Q&A: Neil Whippey, Eat Grub


In which we meet talented young start-ups at Collective, the co-working space on Hampstead Road



eat grub
‘There is such stigma associated to edible insects in the West.’ Photo: PR.
Neil Whippey is co-founder of Eat Grub,the Collective-based duo attempting to change the nation’s perception of insects from a gimmick to a tasty and nutritious part of our diets.

Why bugs?
Shami, my business partner first came across the concept when he was in Malawi. Not only were people consuming bugs but they were enjoying them as a delicacy. After a lot of discussion and a fair bit of research, we realised that insects definitely deserve a place on the British palate.

Why should we be eating insects?
Firstly, the environmental benefits: bugs are a completely underused food source, they use a fraction of the land that vegetable farming does and nowhere near the resources of animal farming. In terms of nutrition, they’re bursting with protein and vitamins. If you ask me, they are more than a superfood, they’re a superhero food.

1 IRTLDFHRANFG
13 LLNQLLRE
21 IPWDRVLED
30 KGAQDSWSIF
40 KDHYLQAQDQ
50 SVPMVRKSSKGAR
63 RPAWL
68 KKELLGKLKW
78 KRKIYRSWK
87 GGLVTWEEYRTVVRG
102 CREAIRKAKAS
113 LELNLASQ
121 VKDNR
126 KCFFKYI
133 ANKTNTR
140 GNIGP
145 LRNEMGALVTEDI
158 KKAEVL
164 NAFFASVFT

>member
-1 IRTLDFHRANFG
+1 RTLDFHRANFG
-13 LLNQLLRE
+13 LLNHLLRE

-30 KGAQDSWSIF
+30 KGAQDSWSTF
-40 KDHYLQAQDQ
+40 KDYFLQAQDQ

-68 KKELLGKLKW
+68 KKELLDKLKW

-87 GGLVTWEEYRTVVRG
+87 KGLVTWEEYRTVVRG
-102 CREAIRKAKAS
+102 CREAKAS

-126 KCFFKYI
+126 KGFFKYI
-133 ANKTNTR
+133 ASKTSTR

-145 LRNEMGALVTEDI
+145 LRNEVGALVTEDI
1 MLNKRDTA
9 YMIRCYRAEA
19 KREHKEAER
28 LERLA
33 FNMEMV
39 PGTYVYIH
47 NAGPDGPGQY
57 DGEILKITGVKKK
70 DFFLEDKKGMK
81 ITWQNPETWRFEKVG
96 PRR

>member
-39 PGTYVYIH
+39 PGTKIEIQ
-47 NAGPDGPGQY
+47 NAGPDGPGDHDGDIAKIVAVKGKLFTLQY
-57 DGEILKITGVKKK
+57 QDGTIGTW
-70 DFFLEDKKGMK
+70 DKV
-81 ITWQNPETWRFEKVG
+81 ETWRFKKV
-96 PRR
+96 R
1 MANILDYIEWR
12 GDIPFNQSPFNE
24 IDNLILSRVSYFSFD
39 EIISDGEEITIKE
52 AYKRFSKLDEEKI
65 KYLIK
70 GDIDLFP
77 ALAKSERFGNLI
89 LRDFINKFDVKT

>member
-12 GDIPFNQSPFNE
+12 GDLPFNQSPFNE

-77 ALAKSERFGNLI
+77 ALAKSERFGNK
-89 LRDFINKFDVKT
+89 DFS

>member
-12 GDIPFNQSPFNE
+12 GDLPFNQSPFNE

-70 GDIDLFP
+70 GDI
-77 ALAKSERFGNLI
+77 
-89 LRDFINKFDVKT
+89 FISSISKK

All of this aside, this is a food product, it has to taste good in order for it to be a viable option for people. Our cricket energy bars, edible grasshoppers, mealworms and chilli and lime roasted crickets taste great.

eat grub
Founders Neil & Shami. Photo: PR

Who comes up with the recipes?
It took us a long time to get to where we are today. We tried to come up with recipes ourselves but it just wasn’t working. After a botched attempt at making insect-infused chocolate popping candy, we realised that we should probably throw in the towel and look for a professional and experimental chef. We were lucky to find Seb Holmes, an incredibly creative guy who was, at the time, working on developing dishes from fish skins. We got together, had a pint and the rest was history.

How do vegetarians feel about eating insects?
It is a tricky one and I guess completely dependent on why the vegetarian doesn’t eat meat. Technically crickets are non-sentient beings, but they are still living. In terms of the sustainability, farming insects is far less damaging than farming soya. I guess it is up to the individual really.

How are people taking to the concept?
Initially we were just seen as a gimmick: people would come over to our stalls out of curiosity or simply to snigger at us. As a start-up, you have a tiny voice, it takes time to gain a say and a reputation. This is even more difficult to build if you’re trying to introduce edible insects, a concept that has such a stigma in the West.

Last year, nine companies followed suit and set up insect food companies– so we must be doing something right.

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Find out more about the eat grub here. For more info on Collective see the interview with founder Simon Pitkeathley here.

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